In case you haven’t met her, Anaïs Mitchell is not a man. She’s a woman, quick to laugh and to cry, a fan of Jane Austen and miniskirts. She came of age reading the diaries of Anaïs Nin and blasting early Ani Difranco records. So it may catch a few listeners off-guard when Mitchell cries out, in the opening sequence of her latest album, “I’m a young man!” And it may come as a surprise when, over the course of eleven songs, she seems to be channeling spirits from the Old Testament to modern America—but mostly, well, from the Y chromosome.
Who is the Young Man in America? The hero of the title track, who Mitchell says “shows up in a few songs,” is a restless character on a feverish hunt for pleasure and success. Alcohol, fame, money, sex—nothing satisfies him.”I think of him as mythological, a Coyote figure,” says Mitchell, “but there’s a lot of men I know in him. He’s very desirous and very sad.” The America he inhabits is an every-man-for-himself frontier country, a place Mitchell caught a glimpse of during the recent recession: “I was watching the news, a family getting evicted from their home, all their furniture out in the street. And this word came into my head: ‘Wilderland’. This is a wild place. There’s not a lot of trust that you will be taken care of.”
But there are other voices on the album. “My dad is one of them,” says Mitchell. “From him I get my earliest understanding of what it means to be a man. Also my love of language, and my anxiety.” Her father is a writer, and her song ‘Shepherd’ is based on the first chapter of a novel he published in the late seventies, The Souls of Lambs. It’s the story of a modern-day farmer whose wife dies in childbirth as an indirect result of his preoccupation with his work. “He was a young man, about the age I am now, when he wrote it,” she says. “Some of what he was wrestling with in that story—work, family, the feeling of racing the clock, the question of what’s really important—I wrestle with myself now.” What’s it like to pick up on a theme her father introduced three decades ago? “Like having a conversation with my dad,” she says, “except that we’re both thirty years old.”
Taking on voices other than her own is not exactly new for Mitchell. In 2010 Righteous Babe Records released the recorded version of her folk opera Hadestown, a modern retelling of the Orpheus myth, featuring guest singers Justin Vernon (Bon Iver), Ani Difranco and Greg Brown. The album became something of a critical phenomenon in the UK, making “Best of 2010″ lists in The Guardian, Sunday Times and Observer, thanks in part to the skillful production of Todd Sickafoose, who also produced and arranged Young Man. There’s a vast, lush quality to Sickafoose’s imagination that seems to capture the spirit of the underworld and the lonesome valley. “As a producer, he’s a storyteller in his own right,” says Mitchell. “He’s very operatic.”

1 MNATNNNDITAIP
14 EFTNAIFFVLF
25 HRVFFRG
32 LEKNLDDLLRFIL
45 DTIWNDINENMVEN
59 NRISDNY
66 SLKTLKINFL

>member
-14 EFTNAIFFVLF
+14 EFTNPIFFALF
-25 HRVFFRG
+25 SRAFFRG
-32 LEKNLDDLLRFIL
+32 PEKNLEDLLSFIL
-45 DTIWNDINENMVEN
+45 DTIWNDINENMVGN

Young Man is not an opera, but it is a story: a sprawling tale with multiple protagonists. And while Mitchell delivers the lead vocals herself this time around, she’s joined by a tribe of musicians that make the album feel like a collective ritual. Sickafoose assembled some of Brooklyn’s most sought-after rock and experimental jazz players: guitarist Adam Levy and violinist Jenny Scheinman, to name a couple. Chris Thile shows up on mandolin as well as alongside songwriters Jefferson Hamer and Rachel Ries in a harmonic chorus. Michael Chorney, the man behind Hadestown’s remarkable score and the producer of Mitchell’s two previous albums (2007′s The Brightness and 2004′s Hymns for the Exiled) makes a guest appearance on guitar. And in a departure from those early recordings, Young Man features not one but two stick-wielding drummer/percussionists—Andrew Borger and Kenny Wollesen—that give the album some of its swagger.
If there’s a common thread in Mitchell’s work—from her earliest ballads, to the opera, to this new chapter—it’s that she’s as interested in the world around her as the one inside her. She has a way of tackling big themes with the same emotional intimacy most artists use to describe their inner lives. “That’s why,” as one journalist put it, “there’s a sexual ambiguity about her work and why, even in her most intimate moments, she never sounds like a confessional songwriter.” It doesn’t matter whether the stories she tells are her own or someone else’s. “The emotions are my own,” says Mitchell. “As for the Young Man, he’s in me too, I feel his restlessness a lot. He’s a part of me like my dad’s old book or like something an old lover said one time. Those parts of ourselves that haunt us, sometimes we have to appease them with an offering of food and wine so they’ll quit haunting us for a while. This album is that kind of offering.”